Conference Coverage

Angiography can wait for cardiac arrest without ST-elevation


 

Opportunity to minimize harm

Discussant for the results during the presentation was Susanna Price, MBBS, PhD, Royal Brompton Hospital, London.

Dr. Price concluded: “What this means for me, is it gives me information that’s useful regarding the opportunity to minimize harm, which is a lot of what critical care is about, so we don’t necessarily now have to move these patients very acutely when they’ve just come in through the ED [emergency department]. It has implications for resource utilization, but also implications for mobilizing patients around the hospital during COVID-19.”

It’s also important to note that coronary angiography was still carried out in certain patients, “so we still have to have that dialogue with our interventional cardiologists for certain patients who may need to go to the cath lab, and what it should now allow us to do is give appropriate focus to how to manage these patients when they come in to the ED or to our ICUs [intensive care units],” she said.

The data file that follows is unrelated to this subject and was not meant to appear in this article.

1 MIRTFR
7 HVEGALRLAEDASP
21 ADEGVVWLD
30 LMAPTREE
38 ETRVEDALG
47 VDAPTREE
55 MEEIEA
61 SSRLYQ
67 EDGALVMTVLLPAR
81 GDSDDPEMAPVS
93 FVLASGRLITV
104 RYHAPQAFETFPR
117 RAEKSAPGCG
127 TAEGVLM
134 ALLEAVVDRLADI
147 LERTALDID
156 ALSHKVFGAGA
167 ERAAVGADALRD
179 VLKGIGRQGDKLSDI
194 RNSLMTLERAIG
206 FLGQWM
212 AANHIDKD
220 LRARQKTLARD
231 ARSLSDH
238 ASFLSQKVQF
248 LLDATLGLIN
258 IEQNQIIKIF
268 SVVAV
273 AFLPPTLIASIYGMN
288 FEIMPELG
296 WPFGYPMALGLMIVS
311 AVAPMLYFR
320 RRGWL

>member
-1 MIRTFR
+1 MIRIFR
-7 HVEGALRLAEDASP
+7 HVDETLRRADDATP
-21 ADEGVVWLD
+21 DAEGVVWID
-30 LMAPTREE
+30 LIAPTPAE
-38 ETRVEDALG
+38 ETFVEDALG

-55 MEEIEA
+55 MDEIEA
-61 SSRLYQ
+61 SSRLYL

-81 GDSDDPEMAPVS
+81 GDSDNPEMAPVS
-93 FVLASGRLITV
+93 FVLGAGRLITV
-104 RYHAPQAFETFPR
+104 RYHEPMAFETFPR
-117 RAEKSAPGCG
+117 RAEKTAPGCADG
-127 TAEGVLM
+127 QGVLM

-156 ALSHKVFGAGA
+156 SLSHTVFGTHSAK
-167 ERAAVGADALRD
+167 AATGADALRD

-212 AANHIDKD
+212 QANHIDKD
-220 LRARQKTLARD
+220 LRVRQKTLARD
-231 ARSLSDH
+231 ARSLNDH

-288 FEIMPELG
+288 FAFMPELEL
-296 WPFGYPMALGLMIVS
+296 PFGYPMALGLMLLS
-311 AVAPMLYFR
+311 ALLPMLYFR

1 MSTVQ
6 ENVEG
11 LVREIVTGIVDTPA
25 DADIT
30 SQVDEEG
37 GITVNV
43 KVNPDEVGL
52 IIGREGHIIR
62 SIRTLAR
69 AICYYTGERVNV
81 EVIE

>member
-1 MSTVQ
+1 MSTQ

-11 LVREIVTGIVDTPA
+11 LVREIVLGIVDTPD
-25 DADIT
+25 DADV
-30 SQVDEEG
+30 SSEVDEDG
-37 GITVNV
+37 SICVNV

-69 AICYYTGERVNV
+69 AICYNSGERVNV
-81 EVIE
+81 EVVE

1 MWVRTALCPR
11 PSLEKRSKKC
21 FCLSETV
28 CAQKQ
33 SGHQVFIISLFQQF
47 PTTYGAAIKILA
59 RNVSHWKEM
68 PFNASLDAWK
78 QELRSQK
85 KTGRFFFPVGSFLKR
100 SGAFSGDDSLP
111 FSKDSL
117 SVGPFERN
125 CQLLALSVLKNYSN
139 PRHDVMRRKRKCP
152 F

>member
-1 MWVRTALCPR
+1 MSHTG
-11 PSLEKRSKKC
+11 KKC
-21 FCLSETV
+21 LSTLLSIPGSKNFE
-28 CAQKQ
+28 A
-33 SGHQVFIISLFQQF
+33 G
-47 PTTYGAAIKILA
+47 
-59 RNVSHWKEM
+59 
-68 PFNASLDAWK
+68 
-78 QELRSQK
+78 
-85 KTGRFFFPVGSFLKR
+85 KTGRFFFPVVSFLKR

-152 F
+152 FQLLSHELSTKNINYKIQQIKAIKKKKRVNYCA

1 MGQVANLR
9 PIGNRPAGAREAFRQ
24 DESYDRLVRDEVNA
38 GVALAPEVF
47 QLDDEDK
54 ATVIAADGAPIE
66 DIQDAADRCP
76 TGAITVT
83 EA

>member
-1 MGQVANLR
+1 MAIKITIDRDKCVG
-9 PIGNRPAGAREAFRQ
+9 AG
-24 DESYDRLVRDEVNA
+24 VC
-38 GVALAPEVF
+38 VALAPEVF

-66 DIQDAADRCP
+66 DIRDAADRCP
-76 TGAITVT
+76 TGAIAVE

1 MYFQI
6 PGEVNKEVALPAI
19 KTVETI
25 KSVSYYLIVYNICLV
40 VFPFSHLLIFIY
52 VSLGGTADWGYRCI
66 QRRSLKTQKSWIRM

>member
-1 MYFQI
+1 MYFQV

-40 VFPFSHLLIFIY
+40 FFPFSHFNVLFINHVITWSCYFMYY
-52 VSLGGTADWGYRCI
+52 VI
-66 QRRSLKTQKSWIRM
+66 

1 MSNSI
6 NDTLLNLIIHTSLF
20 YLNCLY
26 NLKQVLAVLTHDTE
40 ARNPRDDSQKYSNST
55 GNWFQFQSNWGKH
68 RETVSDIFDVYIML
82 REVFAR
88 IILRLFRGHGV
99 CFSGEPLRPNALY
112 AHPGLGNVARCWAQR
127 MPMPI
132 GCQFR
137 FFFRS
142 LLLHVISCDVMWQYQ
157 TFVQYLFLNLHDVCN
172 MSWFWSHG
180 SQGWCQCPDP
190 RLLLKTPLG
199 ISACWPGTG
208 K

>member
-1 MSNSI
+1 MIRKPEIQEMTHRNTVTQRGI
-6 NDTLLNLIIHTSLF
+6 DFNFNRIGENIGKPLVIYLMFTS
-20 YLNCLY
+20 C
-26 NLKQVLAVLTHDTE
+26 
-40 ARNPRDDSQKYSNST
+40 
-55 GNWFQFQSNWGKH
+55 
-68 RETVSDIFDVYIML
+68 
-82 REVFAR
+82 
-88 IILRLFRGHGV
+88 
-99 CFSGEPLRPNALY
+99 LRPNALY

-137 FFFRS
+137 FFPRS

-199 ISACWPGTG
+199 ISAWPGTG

Dr. Price added, though, that perhaps “the most important slide” in the presentation was that showing 90% of these patients had a witnessed cardiac arrest, “and yet a third of these patients, 168 of them, had no bystander CPR at all.”

She pointed to the “chain of survival” after cardiac arrest, of which Charles D. Deakin, MD, University Hospital Southampton (England), wrote that “not all links are equal.”

“Early recognition and calling for help, early CPR, early defibrillation where appropriate are very, very important, and we need to be addressing all of these, as well as what happens in the cath lab and after admission,” Dr. Price said.

This research was funded by the German Center for Cardiovascular Research. Dr. Desch and Dr. Price reported no relevant disclosures.

A version of this article first appeared on Medscape.com.

Pages

Next Article: